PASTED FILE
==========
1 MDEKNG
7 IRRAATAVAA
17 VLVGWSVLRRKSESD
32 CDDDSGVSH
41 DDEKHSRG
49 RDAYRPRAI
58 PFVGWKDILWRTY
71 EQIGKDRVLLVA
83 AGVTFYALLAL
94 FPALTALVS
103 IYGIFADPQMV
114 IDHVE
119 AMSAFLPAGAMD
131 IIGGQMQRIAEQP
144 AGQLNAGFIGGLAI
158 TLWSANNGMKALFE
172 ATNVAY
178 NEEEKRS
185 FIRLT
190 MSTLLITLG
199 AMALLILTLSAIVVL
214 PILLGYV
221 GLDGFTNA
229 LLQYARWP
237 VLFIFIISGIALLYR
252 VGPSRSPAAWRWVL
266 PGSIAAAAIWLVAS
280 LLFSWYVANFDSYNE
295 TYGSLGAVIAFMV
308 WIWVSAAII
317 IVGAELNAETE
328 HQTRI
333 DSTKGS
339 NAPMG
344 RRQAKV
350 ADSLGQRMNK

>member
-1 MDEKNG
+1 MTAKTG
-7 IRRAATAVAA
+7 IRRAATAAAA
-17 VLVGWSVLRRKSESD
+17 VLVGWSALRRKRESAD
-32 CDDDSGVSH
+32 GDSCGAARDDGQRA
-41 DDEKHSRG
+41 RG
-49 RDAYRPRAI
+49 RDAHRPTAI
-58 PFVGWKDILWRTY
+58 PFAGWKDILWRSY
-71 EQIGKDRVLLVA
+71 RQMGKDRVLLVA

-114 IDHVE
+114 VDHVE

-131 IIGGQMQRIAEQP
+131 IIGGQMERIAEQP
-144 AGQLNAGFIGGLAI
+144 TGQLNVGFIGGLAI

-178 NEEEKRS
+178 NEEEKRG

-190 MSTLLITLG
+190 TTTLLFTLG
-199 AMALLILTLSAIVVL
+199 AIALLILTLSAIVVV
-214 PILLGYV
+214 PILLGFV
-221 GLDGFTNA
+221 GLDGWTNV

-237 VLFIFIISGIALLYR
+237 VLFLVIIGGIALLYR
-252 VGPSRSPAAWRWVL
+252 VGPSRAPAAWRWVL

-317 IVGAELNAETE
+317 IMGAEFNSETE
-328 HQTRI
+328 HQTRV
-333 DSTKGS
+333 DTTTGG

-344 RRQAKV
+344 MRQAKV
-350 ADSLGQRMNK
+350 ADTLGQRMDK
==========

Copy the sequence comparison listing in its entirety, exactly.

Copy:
1 MDEKNG
7 IRRAATAVAA
17 VLVGWSVLRRKSESD
32 CDDDSGVSH
41 DDEKHSRG
49 RDAYRPRAI
58 PFVGWKDILWRTY
71 EQIGKDRVLLVA
83 AGVTFYALLAL
94 FPALTALVS
103 IYGIFADPQMV
114 IDHVE
119 AMSAFLPAGAMD
131 IIGGQMQRIAEQP
144 AGQLNAGFIGGLAI
158 TLWSANNGMKALFE
172 ATNVAY
178 NEEEKRS
185 FIRLT
190 MSTLLITLG
199 AMALLILTLSAIVVL
214 PILLGYV
221 GLDGFTNA
229 LLQYARWP
237 VLFIFIISGIALLYR
252 VGPSRSPAAWRWVL
266 PGSIAAAAIWLVAS
280 LLFSWYVANFDSYNE
295 TYGSLGAVIAFMV
308 WIWVSAAII
317 IVGAELNAETE
328 HQTRI
333 DSTKGS
339 NAPMG
344 RRQAKV
350 ADSLGQRMNK

>member
-1 MDEKNG
+1 MTAKTG
-7 IRRAATAVAA
+7 IRRAATAAAA
-17 VLVGWSVLRRKSESD
+17 VLVGWSALRRKRESAD
-32 CDDDSGVSH
+32 GDSCGAARDDGQRA
-41 DDEKHSRG
+41 RG
-49 RDAYRPRAI
+49 RDAHRPTAI
-58 PFVGWKDILWRTY
+58 PFAGWKDILWRSY
-71 EQIGKDRVLLVA
+71 RQMGKDRVLLVA

-114 IDHVE
+114 VDHVE

-131 IIGGQMQRIAEQP
+131 IIGGQMERIAEQP
-144 AGQLNAGFIGGLAI
+144 TGQLNVGFIGGLAI

-178 NEEEKRS
+178 NEEEKRG

-190 MSTLLITLG
+190 TTTLLFTLG
-199 AMALLILTLSAIVVL
+199 AIALLILTLSAIVVV
-214 PILLGYV
+214 PILLGFV
-221 GLDGFTNA
+221 GLDGWTNV

-237 VLFIFIISGIALLYR
+237 VLFLVIIGGIALLYR
-252 VGPSRSPAAWRWVL
+252 VGPSRAPAAWRWVL

-317 IVGAELNAETE
+317 IMGAEFNSETE
-328 HQTRI
+328 HQTRV
-333 DSTKGS
+333 DTTTGG

-344 RRQAKV
+344 MRQAKV
-350 ADSLGQRMNK
+350 ADTLGQRMDK